Community education council leaders, School District 29’s budget director and its deputy superintendent were at Lorraine Hansberry Elementary School (PS 118) last week at 190-20 109th Road in St. Albans to discuss the $32.5 billion 2018-2019 fiscal budget for New York City’s 1.1 million students, as well as pensions for teachers.
Before the meeting started, fourth and fifth-grade students at PS 118 performed an African dance for Black History Month, followed by a step dance, then mimed to gospel music while dressed in black and adorned in colorful African wraps.
According to Principal Lezly Buchanan, the school does not have a formal arts program and fifth-grade teacher Michelle Lopez volunteers her time to help the students with choreography for dance routines.
Buchanan hoped with a representative of the superintendent’s office in attendance that the performance highlighted PS 118 and perhaps helped the school, which was named after a playwright, receive funding towards dance, music, theatre and writing programs.
The panel of CEC leaders and the deputy superintendent then rolled out their agenda, which was to remind parents about the city’s school survey meant to help institutions learn how they could improve, and another survey for questions to give to Schools Chancellor Carmen Fariña for a town hall meeting at PS 32 from 6 p.m. to 7 p.m. on March 26 at 171-11 35th Ave. in Flushing.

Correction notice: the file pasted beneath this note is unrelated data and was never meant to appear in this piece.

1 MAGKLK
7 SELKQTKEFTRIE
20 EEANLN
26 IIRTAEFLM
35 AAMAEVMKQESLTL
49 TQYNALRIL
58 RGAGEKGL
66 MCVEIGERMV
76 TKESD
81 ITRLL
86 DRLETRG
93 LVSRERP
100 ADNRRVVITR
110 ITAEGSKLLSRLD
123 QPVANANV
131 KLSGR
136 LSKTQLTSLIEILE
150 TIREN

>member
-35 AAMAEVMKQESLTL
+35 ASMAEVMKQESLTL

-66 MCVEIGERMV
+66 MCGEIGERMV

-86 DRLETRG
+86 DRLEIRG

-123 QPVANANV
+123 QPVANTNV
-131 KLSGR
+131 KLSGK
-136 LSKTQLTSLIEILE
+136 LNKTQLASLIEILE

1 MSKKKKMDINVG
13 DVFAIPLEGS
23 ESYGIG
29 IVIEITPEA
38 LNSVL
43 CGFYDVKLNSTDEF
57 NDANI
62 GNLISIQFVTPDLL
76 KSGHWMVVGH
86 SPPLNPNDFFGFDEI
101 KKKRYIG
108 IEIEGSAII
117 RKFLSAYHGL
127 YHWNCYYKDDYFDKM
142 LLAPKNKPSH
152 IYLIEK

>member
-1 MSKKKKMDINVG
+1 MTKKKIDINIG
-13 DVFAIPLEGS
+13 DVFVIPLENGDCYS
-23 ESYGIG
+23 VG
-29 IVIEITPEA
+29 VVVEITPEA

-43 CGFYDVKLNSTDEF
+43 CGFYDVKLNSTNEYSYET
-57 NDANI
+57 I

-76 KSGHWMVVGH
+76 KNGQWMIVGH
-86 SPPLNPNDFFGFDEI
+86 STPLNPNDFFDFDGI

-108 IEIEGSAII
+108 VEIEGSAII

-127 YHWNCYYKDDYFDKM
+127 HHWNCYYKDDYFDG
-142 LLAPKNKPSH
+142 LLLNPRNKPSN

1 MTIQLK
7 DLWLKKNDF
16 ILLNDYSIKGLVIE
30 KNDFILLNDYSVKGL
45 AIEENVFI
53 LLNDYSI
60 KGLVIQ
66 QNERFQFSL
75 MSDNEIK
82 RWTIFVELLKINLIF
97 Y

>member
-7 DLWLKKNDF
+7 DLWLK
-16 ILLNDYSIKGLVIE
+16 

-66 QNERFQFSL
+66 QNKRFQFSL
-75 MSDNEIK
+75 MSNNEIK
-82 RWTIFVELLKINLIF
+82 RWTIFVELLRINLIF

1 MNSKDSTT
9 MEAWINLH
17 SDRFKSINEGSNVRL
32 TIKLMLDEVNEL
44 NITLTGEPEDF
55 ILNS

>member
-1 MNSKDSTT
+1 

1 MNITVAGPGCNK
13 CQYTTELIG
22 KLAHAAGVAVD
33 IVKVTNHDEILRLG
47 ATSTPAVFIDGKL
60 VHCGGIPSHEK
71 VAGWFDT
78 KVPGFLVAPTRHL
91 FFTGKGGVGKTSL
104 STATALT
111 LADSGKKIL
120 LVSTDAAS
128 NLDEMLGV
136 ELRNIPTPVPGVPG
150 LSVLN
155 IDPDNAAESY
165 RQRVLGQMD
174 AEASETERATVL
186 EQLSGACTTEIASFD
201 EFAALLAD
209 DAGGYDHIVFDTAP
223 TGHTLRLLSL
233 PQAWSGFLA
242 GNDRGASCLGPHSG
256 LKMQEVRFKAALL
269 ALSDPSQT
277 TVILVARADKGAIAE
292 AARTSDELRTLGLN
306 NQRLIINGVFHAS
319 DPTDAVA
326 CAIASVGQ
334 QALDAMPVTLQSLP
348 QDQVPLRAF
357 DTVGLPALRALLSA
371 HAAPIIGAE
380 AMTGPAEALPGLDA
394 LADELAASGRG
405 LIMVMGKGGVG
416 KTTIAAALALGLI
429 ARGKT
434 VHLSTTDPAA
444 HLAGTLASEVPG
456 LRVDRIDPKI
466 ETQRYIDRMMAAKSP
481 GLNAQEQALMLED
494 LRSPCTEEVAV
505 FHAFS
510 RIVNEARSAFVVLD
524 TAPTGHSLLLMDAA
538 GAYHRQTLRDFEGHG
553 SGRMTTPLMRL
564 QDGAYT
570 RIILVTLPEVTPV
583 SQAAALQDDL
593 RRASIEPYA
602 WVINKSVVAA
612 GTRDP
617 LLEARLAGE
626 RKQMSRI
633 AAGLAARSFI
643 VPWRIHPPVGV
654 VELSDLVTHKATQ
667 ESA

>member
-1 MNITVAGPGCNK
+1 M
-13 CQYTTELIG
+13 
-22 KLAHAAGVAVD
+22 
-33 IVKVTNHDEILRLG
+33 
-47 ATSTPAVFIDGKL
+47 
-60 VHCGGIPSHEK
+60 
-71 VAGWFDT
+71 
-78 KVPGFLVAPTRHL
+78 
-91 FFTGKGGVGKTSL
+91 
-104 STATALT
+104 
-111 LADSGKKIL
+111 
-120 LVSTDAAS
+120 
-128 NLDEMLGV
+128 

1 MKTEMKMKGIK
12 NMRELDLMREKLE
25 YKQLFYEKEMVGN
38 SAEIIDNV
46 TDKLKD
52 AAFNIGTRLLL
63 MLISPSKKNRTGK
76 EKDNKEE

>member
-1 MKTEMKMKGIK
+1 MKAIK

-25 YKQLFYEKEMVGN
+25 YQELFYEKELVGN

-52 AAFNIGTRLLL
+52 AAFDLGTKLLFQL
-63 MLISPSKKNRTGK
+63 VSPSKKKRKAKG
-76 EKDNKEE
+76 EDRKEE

Deputy Superintendent Shawn Rux also reminded parents who had fifth graders to consider looking at the honors program at Jean Nuzzi Middle School — located in Queens Village — which will be starting in September, and to remember that if their child was born in 2014, they could apply for preschool for their tots.
Afterwards, the district’s budget director broke down how the massive budget would be allocated.
Districts 1 to 32, 75, 79 and 88 will receive approximately $14 billion to support educational services, according to the District 29 representative.
$10.4 billion was allocated for non-controllable costs. Approximately $6.9 billion of that went towards retirement pensions and paid benefits for education personnel. The remaining $3.7 billion will go towards centrally funded services on behalf of schools and students.
Those services included transportation, food, facilities, custodial costs and electrical bills.
An estimated $3.7 billion will be allocated towards special education, private schools, charter schools, and non-public schools, while another $3.7 billion will go towards support systems for schools.
An additional $700 million will go to superintendent officers, field support centers, family welcome centers and committees on special education.
Through the Fair Student Funding initiative, all public schools will receive $225,000 in foundational funding, approximately $4,100 per student weight. Schools in need of academic intervention that have special education programs, English Language Learners courses and that have extra sessions (Nursing, Health, Theater, Economics, Arts, etc.) will receive even more funds per student in those programs.
Kindergarten to fifth-grade students have a 1.00 weight ($4,100), middle school kids have a 1.08 weight ($4,428) and high-schoolers have a 1.03 weight ($4,223), according to the budget.
Reach reporter Naeisha Rose by e-mail at nrose